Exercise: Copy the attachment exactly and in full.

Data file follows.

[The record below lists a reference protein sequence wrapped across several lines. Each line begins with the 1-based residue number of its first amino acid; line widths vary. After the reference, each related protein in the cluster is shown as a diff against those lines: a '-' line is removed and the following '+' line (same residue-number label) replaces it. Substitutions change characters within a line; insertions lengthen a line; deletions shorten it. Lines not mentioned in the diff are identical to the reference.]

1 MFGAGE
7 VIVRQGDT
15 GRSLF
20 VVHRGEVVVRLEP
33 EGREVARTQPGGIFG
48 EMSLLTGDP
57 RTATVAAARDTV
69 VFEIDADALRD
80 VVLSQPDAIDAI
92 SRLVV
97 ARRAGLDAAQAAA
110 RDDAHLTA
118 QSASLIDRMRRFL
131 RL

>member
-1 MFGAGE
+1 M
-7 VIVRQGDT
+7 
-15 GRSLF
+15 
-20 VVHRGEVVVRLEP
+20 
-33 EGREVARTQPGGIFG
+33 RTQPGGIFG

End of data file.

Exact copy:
[The record below lists a reference protein sequence wrapped across several lines. Each line begins with the 1-based residue number of its first amino acid; line widths vary. After the reference, each related protein in the cluster is shown as a diff against those lines: a '-' line is removed and the following '+' line (same residue-number label) replaces it. Substitutions change characters within a line; insertions lengthen a line; deletions shorten it. Lines not mentioned in the diff are identical to the reference.]

1 MFGAGE
7 VIVRQGDT
15 GRSLF
20 VVHRGEVVVRLEP
33 EGREVARTQPGGIFG
48 EMSLLTGDP
57 RTATVAAARDTV
69 VFEIDADALRD
80 VVLSQPDAIDAI
92 SRLVV
97 ARRAGLDAAQAAA
110 RDDAHLTA
118 QSASLIDRMRRFL
131 RL

>member
-1 MFGAGE
+1 M
-7 VIVRQGDT
+7 
-15 GRSLF
+15 
-20 VVHRGEVVVRLEP
+20 
-33 EGREVARTQPGGIFG
+33 RTQPGGIFG